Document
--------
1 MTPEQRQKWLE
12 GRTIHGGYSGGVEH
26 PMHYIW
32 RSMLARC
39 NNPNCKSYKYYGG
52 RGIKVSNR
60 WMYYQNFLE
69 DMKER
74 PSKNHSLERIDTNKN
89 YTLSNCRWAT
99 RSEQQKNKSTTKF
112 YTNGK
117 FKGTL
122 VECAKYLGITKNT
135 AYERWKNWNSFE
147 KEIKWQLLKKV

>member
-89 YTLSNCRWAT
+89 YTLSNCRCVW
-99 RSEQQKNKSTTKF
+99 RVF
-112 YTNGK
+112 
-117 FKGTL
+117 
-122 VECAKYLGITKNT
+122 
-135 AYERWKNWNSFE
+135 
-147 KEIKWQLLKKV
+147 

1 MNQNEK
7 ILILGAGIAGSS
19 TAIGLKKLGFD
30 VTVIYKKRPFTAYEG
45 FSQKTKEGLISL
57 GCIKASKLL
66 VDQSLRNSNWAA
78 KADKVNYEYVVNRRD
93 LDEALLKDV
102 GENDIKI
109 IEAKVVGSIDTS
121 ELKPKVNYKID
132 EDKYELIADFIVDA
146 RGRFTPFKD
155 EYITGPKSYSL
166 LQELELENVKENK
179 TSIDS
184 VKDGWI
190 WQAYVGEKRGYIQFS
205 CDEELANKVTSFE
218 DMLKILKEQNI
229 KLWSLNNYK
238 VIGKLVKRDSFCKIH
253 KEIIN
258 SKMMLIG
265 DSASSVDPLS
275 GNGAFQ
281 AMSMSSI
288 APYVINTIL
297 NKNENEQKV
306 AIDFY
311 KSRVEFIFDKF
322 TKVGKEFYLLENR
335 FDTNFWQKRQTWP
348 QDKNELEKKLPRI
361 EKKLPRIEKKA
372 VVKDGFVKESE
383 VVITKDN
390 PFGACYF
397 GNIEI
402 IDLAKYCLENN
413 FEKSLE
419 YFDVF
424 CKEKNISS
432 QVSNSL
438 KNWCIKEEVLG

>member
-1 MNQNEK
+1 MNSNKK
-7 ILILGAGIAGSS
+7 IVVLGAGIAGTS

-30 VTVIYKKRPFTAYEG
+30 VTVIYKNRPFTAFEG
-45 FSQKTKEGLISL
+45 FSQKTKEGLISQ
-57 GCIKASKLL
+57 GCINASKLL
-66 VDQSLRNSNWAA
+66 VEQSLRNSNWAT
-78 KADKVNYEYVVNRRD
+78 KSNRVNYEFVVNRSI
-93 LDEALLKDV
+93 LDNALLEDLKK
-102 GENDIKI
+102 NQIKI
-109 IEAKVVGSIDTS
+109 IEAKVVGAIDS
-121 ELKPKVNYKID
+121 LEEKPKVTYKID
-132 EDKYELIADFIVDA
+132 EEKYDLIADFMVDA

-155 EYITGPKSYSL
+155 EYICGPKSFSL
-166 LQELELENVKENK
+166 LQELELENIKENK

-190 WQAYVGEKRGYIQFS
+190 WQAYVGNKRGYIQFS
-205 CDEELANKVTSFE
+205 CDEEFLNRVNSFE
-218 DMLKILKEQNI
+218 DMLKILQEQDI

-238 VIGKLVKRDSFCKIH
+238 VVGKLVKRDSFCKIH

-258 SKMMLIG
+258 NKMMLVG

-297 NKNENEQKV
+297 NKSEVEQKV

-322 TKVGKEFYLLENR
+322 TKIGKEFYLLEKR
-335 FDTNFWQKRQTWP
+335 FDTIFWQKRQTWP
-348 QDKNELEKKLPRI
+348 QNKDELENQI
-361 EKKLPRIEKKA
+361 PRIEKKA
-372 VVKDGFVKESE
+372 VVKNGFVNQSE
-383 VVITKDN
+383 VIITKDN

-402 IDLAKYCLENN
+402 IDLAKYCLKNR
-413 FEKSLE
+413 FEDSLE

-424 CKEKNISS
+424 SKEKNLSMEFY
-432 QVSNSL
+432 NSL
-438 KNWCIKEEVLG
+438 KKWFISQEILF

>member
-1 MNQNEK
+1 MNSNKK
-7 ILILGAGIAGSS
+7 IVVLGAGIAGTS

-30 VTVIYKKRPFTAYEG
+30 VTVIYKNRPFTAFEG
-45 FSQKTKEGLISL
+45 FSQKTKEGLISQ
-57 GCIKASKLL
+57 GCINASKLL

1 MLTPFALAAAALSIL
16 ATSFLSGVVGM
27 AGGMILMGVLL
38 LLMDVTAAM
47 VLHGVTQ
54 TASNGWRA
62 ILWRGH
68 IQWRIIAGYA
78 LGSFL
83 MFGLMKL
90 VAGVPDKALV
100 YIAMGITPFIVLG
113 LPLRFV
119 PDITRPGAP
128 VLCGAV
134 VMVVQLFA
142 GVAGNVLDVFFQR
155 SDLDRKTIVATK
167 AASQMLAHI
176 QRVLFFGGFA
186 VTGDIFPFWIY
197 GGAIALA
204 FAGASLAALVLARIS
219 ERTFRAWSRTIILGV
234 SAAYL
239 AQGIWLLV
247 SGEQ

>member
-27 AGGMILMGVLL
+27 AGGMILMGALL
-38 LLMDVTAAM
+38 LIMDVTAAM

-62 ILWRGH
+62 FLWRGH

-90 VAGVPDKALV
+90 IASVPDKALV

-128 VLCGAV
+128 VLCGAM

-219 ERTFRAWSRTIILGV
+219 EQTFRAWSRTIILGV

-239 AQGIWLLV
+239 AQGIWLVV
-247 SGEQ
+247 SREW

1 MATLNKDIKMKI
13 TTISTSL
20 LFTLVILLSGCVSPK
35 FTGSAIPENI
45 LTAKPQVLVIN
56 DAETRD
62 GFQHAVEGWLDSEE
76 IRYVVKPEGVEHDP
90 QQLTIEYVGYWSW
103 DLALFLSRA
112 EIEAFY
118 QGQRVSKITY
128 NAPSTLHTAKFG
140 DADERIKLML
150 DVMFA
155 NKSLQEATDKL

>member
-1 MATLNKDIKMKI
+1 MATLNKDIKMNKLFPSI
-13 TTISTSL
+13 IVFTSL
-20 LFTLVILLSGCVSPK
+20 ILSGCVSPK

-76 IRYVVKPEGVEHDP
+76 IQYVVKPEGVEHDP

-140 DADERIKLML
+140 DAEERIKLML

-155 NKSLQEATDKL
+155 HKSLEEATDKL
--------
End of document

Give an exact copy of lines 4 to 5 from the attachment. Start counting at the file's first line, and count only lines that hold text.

32 RSMLARC
39 NNPNCKSYKYYGG